[Copyrighted Material Omitted]
On Appeal from Superior Court, Washington Unit, Civil Division. Geoffrey W. Crawford, J.
Affirmed, but remanded to the trial court for consideration of a penalty for the violations of the identification requirement.
William H. Sorrell, Attorney General, and Eve Jacobs-Carnahan and Megan J. Shafritz, Assistant Attorneys General, Montpelier, for Plaintiff-Appellee/Cross-Appellant.
Joshua R. Diamond of Diamond & Robinson, P.C., Montpelier, and James Lamb of Sandler, Reiff, Young & Lamb, Washington, DC, for Defendant-Appellant/Cross-Appellee.
Present: Reiber, C.J., Dooley, Skoglund and Burgess, JJ., and Cohen, Supr. J., Specially Assigned
[¶ 1] Appellant Green Mountain Future (GMF) appeals the summary judgment decision of the trial court finding that it is a political action committee (PAC) and violated a number of provisions of the Vermont campaign finance laws. GMF maintains that the trial court erred in not applying a narrowing construction created by the U.S. Supreme Court in the 1976 case of Buckley v. Valeo, 424 U.S. 1, 96 S.Ct. 612, 46 L.Ed.2d 659 (1976), to the definition of a PAC under Vermont campaign finance laws, and that without that construction the registration and disclosure laws are unconstitutional under the overbreadth doctrine of the First Amendment and the vagueness doctrine of the Fourteenth Amendment. The State cross-appeals the $10,000 civil penalty assigned by the trial court, asserting that that court abused its discretion by misapplying certain factors and imposing a penalty for only one of GMF's violations. We affirm the trial court's decision on summary judgment and the civil penalty, except that we remand for reconsideration of the penalty for the violation of the identification requirement.
[¶ 2] This case largely turns on the scope and continuing vitality of the magic words that GMF argues are required by Buckley v. Valeo . See infra, 25-27. GMF argues that its advertisements were purely issue advocacy and did not seek to affect the outcome of an election, in this case for Governor of Vermont. The State argues that GMF's advertisements were transparently employed to defeat the candidacy of Brian Dubie for Governor indeed, they could have no other purpose although they did not state so explicitly. We hold that the magic words are not required to make the applicable campaign finance statute constitutional.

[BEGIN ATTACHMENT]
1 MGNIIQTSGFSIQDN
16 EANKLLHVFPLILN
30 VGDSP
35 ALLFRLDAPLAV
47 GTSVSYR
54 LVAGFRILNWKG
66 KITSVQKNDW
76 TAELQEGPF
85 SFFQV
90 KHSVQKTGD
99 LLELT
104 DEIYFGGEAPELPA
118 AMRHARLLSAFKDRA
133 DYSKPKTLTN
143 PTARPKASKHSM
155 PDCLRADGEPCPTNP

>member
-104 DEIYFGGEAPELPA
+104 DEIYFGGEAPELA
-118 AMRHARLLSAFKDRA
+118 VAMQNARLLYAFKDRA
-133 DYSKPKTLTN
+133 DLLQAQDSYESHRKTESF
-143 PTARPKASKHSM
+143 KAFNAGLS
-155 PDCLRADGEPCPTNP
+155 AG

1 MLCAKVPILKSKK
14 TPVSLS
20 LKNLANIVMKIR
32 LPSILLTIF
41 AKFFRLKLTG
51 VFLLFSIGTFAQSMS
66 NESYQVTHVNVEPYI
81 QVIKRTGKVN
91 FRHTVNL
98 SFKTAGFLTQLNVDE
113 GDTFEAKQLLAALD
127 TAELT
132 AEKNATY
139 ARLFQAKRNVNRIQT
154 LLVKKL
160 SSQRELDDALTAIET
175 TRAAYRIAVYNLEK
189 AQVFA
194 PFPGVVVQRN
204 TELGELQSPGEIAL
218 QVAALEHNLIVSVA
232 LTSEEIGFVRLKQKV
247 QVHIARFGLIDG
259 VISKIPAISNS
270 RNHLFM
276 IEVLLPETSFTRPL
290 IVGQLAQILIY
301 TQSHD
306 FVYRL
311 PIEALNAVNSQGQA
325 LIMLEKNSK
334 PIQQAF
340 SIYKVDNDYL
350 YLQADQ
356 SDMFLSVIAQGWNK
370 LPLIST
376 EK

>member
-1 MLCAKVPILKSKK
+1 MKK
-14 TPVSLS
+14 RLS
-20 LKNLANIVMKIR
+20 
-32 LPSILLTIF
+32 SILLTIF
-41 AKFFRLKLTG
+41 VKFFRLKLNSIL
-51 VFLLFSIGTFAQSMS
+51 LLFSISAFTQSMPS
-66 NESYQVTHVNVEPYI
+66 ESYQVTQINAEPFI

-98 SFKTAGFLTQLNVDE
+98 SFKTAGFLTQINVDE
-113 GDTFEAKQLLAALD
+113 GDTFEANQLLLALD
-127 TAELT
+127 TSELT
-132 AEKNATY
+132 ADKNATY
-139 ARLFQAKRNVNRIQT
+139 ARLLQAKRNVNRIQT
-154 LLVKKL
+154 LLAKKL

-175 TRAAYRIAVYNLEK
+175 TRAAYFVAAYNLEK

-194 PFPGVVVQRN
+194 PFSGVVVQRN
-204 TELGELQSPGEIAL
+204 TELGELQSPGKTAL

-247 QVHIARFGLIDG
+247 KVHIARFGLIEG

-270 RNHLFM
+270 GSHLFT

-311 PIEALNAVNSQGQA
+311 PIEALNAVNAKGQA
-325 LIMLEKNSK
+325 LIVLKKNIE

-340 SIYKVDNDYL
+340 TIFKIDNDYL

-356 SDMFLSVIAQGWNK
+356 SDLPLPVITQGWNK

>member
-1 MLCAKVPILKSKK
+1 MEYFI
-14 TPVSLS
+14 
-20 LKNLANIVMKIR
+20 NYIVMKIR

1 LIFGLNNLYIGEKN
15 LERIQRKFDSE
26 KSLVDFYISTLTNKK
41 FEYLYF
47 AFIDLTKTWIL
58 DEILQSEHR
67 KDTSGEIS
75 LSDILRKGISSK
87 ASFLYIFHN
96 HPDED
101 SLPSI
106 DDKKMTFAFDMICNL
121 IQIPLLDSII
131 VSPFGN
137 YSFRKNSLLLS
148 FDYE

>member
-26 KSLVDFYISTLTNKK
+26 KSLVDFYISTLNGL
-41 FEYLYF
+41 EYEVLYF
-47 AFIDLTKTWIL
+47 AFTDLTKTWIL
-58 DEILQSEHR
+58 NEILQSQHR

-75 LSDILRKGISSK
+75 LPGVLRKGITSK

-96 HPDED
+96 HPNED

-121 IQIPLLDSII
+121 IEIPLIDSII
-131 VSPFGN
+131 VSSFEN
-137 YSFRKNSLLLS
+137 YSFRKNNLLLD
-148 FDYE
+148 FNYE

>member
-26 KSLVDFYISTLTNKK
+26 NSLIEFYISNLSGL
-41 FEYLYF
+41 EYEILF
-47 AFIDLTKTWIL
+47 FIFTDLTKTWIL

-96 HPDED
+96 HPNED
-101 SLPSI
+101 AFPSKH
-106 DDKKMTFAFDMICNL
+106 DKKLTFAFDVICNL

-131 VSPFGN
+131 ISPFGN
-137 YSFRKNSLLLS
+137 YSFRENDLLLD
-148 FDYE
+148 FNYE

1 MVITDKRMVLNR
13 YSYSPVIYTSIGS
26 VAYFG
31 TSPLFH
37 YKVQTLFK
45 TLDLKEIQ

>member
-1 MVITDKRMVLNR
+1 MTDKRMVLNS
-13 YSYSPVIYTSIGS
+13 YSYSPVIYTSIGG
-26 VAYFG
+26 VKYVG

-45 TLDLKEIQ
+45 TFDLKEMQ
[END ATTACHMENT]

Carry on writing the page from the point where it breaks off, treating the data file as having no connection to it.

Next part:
[¶ 3] GMF is an issue advocacy organization registered with the Internal Revenue Service pursuant to 26 U.S.C. 527 with an address in Barre, Vermont. Its stated purpose is to communicate with the citizens of Vermont about economic, environmental, and other issues of importance without expressly advocating the election or defeat of any candidate. In September 2010, the month that it was established, it reported contributions of $533,955 and expenditures of $429,186. The contributions were almost exclusively from the Democratic Governors Association, and the expenditures went mainly towards two television advertisements that were aired a total of over 4000 times in September and October 2010. Both advertisements focused on the Republican candidate for Governor, and then-Lieutenant Governor, Brian Dubie and his support for the continued operation of the Vermont Yankee Nuclear Power Station. They included his photograph and concluded with the statements, Vermont Yankee open another twenty years would be a disaster. Tell Brian Dubie he's wrong about Vermont Yankee, and Want Vermont Yankee open another twenty years? Tell Brian Dubie no. They were strongly negative in tone, but did not mention the upcoming election for Governor nor Brian Dubie's candidacy and did not urge voters to vote for a particular candidate in that election.
[¶ 4] 17 V.S.A. 2801(4) defines a political committee or political action committee (PAC) as an:
entity which receives contributions of more than $500.00 and makes expenditures of more than $500.00 in any one calendar year for the purpose of supporting or opposing one or more candidates, influencing an election, or advocating a position on a public question, in any election or affecting the outcome of an election.
[¶ 5] If an organization is a PAC under this definition, it is then subject to 17 V.S.A. 2831 (the registration requirement), which requires any PAC or party spending more than $500 to register with the Secretary of State within 10 days of having reached the $500 threshold for expenditures, and to 17 V.S.A. 2811 (the disclosure requirement), which requires it to file campaign finance reports on specified dates.
[¶ 6] The other statutory provision in question is 17 V.S.A. 2892 (the identification requirement). This provision is not limited to any particular type of group, and provides:
All electioneering communications shall contain the name and address of the person, political committee, or campaign who or which paid for the communication. The communication shall clearly designate the name of the candidate, party, or political committee by or on whose behalf the same is published or broadcast.
[¶ 7] Electioneering communication is defined at 2891 as:
[A]ny communication, including communications published in any newspaper or periodical or broadcast on radio or television or over any public address system, placed on any billboards, outdoor facilities, buttons, or printed material that refers to a clearly identified candidate for office and that promotes or supports a candidate for that office, or attacks or opposes a candidate for that office, regardless of whether the communication expressly advocates a vote for or against a candidate.